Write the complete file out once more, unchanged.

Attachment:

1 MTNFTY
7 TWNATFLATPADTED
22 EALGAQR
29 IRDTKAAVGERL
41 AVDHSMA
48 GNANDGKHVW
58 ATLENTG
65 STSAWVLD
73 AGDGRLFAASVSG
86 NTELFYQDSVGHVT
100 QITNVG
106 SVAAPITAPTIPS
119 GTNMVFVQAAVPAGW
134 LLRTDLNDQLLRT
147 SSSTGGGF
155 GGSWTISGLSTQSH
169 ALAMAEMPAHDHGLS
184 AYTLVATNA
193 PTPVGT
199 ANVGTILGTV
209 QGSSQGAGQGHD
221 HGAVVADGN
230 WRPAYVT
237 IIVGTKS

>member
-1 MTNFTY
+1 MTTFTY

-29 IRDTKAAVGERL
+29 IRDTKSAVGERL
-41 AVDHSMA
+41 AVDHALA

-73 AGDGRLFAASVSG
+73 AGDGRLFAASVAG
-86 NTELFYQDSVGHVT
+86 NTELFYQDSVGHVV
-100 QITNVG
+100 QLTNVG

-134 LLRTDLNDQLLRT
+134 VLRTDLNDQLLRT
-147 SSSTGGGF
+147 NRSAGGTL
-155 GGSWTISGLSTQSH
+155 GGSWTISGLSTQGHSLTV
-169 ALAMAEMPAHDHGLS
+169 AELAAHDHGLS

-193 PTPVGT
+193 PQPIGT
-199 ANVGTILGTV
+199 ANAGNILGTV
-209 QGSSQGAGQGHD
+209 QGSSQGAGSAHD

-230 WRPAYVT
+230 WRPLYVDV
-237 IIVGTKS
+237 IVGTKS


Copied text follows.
1 MTNFTY
7 TWNATFLATPADTED
22 EALGAQR
29 IRDTKAAVGERL
41 AVDHSMA
48 GNANDGKHVW
58 ATLENTG
65 STSAWVLD
73 AGDGRLFAASVSG
86 NTELFYQDSVGHVT
100 QITNVG
106 SVAAPITAPTIPS
119 GTNMVFVQAAVPAGW
134 LLRTDLNDQLLRT
147 SSSTGGGF
155 GGSWTISGLSTQSH
169 ALAMAEMPAHDHGLS
184 AYTLVATNA
193 PTPVGT
199 ANVGTILGTV
209 QGSSQGAGQGHD
221 HGAVVADGN
230 WRPAYVT
237 IIVGTKS

>member
-1 MTNFTY
+1 MTTFTY

-29 IRDTKAAVGERL
+29 IRDTKSAVGERL
-41 AVDHSMA
+41 AVDHALA

-73 AGDGRLFAASVSG
+73 AGDGRLFAASVAG
-86 NTELFYQDSVGHVT
+86 NTELFYQDSVGHVV
-100 QITNVG
+100 QLTNVG

-134 LLRTDLNDQLLRT
+134 VLRTDLNDQLLRT
-147 SSSTGGGF
+147 NRSAGGTL
-155 GGSWTISGLSTQSH
+155 GGSWTISGLSTQGHSLTV
-169 ALAMAEMPAHDHGLS
+169 AELAAHDHGLS

-193 PTPVGT
+193 PQPIGT
-199 ANVGTILGTV
+199 ANAGNILGTV
-209 QGSSQGAGQGHD
+209 QGSSQGAGSAHD

-230 WRPAYVT
+230 WRPLYVDV
-237 IIVGTKS
+237 IVGTKS